Saudi, UAE non-oil private sector cools off

GCC corporate earnings scorecard

It’s been a disappointing start to the year, with the Emirates NBD PMI data showing business conditions improving at the weakest pace since August 2012 in the UAE and non-oil private sector expansion cooling off at the end of 2015 in Saudi Arabia.

In the UAE, the slowest improvement in 40 months was primarily as a result of “relatively muted growth of new work”, with output, employment and input buying also rising more slowly; subdued expansion in new orders; and companies decreasing charges. Tariffs fell for the second month running, while salaries and purchasing costs also rose more slowly, restricting the overall rate of input price inflation.

All of this led to growth momentum slipping from 53.5 in November to 53.3 in December. A number below 50 signals contraction.

“Indeed, for 2015 as a whole, the average PMI was lower than for 2014, signalling slower – but positive – growth in the non-oil private sector. However, softer non-oil growth in the UAE last year is likely to have been partially offset by robust oil sector expansion and we remain comfortable with our estimate of 4.0 percent real GDP growth in 2015, down from 4.6 percent in 2014,” said Khatija Haque, Head of MENA Research at Emirates NBD, commenting on the data.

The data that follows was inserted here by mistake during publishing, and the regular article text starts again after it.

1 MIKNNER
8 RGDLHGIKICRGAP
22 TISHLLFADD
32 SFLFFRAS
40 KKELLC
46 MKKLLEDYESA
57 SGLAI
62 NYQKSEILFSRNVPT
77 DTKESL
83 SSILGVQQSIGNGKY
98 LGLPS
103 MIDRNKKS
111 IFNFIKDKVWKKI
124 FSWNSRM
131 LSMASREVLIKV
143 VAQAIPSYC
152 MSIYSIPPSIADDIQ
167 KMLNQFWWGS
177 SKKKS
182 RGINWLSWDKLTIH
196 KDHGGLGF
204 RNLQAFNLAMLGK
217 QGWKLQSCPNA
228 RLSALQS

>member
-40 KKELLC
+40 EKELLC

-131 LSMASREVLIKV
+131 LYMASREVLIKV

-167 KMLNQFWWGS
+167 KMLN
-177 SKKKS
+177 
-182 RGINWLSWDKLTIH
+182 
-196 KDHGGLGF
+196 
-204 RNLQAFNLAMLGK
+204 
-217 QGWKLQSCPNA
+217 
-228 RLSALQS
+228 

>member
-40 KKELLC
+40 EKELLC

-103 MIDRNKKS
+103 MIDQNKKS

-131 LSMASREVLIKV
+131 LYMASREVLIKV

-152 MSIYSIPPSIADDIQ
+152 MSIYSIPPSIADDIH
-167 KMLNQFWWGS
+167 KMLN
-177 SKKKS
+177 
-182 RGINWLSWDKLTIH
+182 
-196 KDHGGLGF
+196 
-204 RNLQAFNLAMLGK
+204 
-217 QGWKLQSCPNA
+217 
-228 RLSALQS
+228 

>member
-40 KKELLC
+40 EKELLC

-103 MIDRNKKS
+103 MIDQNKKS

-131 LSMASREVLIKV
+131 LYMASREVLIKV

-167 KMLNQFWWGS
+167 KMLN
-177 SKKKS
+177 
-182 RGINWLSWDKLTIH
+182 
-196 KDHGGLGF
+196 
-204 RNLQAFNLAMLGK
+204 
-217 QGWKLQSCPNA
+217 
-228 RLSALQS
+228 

Saudi suffers

Meanwhile, in Saudi Arabia, business conditions improved at the weakest pace in the survey’s history, weighed down by slower expansion in output, new orders and employment. Staffing levels stagnated in December with a vast majority of respondents (97 percent) seeing no change in employment, even though new work growth rates remained sharp. Impact of increased competition on both input costs and output charges was witnessed as well.

“Although growth momentum has slowed in Q4 2015, the non-oil private sector still expanded at a solid rate at the end of last year. This is consistent with the official estimate for non-oil private sector growth of 3.7 percent, which was released with the 2016 budget at the end of December,” commented Haque.